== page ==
If It Doesn’t Challenge You, It Doesn’t Change You

Spring 2015 As Seen in Our Spring 2015 Issue
If It Doesn’t Challenge You, It Doesn’t Change You

By Stephanie Olmanni

To say that nursing school has been extraordinarily time consuming would be a gross understatement. But then I look back on the past seven months or so and can’t even wrap my mind around how much we’ve learned. As we breeze through physical assessments in clinicals, or rattle off the complex pathophysiology of disease, or calculate IV drip rates in seconds, I’m astonished at the dizzying learning curve of this program. But, whew.

Here’s a self-diagnosis: Stress R/T sleep deprivation, imbalanced nutrition, lack of social interaction, and “disturbed energy field” (yes, it’s a thing) secondary to nursing school as evidenced by uncontrolled crying, extreme exhaustion, hysteria, and patient’s statement: “Sim Man is the only one who gets me anymore.”OK, it’s not that bad. I’m doing fine. Really. I mean, there was that one time I melted down over Safeway Delivery being out of my favorite ice cream bar and I don’t have a car so maybe I Uber’d all the way to Whole Foods in Harbor East just to purchase its entire stock …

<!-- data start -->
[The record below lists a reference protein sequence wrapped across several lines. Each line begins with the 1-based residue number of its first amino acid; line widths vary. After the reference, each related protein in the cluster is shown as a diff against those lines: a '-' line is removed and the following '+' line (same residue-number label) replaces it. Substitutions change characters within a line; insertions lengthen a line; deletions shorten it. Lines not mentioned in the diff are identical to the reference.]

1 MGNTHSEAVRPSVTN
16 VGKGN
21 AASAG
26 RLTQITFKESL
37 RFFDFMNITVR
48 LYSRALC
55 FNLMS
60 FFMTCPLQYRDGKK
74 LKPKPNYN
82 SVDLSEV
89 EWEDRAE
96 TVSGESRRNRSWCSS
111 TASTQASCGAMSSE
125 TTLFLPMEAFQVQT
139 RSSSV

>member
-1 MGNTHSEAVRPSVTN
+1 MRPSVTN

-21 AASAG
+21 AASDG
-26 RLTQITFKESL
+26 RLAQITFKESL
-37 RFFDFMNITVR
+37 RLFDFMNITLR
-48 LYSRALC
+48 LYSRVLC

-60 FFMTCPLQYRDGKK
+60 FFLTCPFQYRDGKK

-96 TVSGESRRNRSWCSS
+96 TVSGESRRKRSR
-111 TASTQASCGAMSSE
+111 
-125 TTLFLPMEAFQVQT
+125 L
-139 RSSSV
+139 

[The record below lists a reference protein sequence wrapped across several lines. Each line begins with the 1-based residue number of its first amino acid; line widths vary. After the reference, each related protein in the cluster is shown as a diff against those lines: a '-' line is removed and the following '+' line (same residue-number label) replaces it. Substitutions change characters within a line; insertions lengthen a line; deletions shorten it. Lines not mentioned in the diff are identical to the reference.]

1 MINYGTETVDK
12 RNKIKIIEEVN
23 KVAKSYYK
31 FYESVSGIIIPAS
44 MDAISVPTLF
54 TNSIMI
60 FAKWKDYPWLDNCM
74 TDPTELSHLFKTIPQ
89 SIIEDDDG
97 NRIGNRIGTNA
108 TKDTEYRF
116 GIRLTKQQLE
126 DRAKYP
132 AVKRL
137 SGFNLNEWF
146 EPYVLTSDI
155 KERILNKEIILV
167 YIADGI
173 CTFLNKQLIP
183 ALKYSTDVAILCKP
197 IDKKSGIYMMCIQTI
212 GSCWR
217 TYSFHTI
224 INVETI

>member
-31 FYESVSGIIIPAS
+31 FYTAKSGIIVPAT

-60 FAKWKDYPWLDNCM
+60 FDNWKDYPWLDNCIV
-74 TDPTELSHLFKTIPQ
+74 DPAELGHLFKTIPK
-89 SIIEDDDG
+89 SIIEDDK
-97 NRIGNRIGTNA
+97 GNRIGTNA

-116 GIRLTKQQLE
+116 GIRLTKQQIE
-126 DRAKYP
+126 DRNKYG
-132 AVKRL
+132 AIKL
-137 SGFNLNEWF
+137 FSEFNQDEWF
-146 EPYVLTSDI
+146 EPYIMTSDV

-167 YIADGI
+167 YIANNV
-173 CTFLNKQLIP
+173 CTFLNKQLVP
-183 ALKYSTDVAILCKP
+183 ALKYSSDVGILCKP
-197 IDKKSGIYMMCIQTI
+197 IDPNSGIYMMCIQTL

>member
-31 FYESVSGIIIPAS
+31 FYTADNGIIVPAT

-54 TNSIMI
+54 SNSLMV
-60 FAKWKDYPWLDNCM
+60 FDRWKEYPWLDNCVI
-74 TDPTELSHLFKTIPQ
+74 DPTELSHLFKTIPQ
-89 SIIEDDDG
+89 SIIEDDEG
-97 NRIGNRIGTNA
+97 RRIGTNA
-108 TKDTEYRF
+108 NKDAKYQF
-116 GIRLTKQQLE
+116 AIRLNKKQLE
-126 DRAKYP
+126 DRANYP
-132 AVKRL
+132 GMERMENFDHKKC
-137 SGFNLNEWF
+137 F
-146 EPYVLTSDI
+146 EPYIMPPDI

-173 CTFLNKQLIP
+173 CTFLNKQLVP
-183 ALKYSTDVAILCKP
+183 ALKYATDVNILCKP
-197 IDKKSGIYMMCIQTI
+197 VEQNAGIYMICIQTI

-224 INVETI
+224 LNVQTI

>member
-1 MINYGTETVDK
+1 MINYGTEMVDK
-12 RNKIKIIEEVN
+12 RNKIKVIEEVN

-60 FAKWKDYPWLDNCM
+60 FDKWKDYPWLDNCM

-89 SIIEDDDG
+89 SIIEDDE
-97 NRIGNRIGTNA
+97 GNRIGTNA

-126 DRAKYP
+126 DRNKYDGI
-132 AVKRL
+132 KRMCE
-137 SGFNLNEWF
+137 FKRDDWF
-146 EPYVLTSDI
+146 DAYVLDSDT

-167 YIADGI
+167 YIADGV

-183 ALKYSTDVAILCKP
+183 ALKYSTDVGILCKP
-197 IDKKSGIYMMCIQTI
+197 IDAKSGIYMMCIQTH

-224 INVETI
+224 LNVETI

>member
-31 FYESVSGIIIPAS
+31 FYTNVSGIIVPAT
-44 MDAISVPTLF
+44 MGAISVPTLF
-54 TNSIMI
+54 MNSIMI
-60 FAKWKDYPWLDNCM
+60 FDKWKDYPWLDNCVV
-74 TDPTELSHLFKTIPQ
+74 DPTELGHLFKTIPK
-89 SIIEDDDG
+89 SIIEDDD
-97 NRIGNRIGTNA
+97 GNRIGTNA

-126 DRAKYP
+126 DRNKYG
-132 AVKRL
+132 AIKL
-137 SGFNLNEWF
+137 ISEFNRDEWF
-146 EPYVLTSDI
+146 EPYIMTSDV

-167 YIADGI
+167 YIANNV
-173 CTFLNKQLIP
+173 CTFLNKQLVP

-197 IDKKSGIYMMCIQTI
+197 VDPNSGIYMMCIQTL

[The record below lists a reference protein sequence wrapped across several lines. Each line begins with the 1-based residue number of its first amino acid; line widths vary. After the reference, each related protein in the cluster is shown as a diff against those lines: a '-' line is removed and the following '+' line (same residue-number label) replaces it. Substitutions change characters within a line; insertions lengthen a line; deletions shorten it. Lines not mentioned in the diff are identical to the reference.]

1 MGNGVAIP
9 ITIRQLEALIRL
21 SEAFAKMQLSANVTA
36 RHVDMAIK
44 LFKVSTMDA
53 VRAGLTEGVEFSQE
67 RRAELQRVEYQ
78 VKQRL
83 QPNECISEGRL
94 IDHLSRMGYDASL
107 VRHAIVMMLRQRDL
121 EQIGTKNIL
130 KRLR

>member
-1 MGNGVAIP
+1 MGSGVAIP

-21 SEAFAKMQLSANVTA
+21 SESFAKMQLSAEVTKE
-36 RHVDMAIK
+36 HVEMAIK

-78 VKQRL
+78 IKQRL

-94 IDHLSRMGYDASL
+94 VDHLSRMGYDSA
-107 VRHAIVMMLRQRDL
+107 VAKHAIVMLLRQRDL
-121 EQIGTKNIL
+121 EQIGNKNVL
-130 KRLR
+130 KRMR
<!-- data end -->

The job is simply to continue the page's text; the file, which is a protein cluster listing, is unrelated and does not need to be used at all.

And it’s not like I haven’t worked long hours before.When I turned 17, I attended the Berklee College of Music in Boston, MA. I completed a dual major in Film Scoring/Electronic Production & Design and a minor in Pulling All-Nighters. After Berklee, I lived in Los Angeles, putting in 90-hour weeks at a studio writing, orchestrating, and producing background music for prime-time television shows and movies. I worked on five seasons of Grey’s Anatomy (which I promise is NOT what brought me to nursing, although it’s rather ironic) and four seasons of Raising Hope, scored documentaries, and even sang Japanese vocals for reality television.While grateful for the opportunity to make a living with music, however, the work left me exhausted and unfulfilled. I did some soul-searching and began volunteering at Comfort Zone Camp for children who have lost a parent or sibling (I lost my own mom—a nurse—right after freshman year in college). There, I found a fulfillment I never thought possible. Apparently the passion for nursing was in my blood.

So here we are. I’m surviving. We’re surviving.I’m not going to sugarcoat it for those who might be considering the Johns Hopkins School of Nursing. This program is rigorous. It challenges you intellectually, physically, and emotionally to the core. But it’s supposed to be that way. Because we’re taking on the enormous responsibility of having people’s lives in our hands. And no matter what my sleep-deprived alter ego may say otherwise, it’s an absolute honor to be challenged for that.

@forlinks_tealRead more about JHSON life at blogs.nursing.jhu.edu

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